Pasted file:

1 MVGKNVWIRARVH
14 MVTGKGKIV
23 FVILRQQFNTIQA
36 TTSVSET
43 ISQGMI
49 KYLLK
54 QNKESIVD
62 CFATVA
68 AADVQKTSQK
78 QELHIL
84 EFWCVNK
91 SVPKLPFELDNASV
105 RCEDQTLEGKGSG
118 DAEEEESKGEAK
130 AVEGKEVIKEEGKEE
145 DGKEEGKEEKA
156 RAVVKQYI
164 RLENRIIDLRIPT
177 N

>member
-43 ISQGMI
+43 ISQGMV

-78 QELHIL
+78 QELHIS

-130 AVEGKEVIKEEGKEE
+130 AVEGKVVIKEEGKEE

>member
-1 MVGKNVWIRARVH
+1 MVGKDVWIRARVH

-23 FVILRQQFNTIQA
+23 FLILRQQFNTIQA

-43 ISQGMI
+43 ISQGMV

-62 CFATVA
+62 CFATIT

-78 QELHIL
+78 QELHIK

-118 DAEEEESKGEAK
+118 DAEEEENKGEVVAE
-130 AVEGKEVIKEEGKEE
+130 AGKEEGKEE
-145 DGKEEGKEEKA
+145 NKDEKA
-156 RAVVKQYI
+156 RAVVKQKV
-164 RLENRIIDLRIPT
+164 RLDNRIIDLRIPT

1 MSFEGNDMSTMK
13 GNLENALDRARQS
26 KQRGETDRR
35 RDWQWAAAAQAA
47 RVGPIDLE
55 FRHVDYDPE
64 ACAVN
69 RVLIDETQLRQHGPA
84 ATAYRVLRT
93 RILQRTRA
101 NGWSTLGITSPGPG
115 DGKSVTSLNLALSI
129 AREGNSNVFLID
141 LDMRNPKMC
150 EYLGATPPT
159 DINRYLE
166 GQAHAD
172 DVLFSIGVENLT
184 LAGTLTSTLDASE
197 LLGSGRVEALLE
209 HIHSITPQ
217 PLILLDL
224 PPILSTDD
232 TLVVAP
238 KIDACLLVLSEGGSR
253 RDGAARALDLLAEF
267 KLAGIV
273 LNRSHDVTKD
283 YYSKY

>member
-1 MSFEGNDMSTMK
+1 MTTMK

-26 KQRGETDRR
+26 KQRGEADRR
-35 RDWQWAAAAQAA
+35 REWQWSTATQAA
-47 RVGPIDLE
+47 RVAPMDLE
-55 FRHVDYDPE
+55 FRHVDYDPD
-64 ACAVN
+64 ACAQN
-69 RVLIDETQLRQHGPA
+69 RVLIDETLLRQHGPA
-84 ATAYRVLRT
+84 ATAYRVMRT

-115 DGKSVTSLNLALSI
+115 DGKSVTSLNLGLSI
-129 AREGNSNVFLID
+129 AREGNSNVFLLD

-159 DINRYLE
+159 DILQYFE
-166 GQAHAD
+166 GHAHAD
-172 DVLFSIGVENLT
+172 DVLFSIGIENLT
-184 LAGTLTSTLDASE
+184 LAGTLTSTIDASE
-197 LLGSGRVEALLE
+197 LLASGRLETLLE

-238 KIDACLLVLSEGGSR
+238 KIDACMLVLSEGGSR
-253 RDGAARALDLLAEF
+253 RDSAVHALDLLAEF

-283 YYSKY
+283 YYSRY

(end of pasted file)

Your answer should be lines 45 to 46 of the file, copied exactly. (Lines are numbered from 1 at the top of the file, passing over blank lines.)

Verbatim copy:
+156 RAVVKQKV
-164 RLENRIIDLRIPT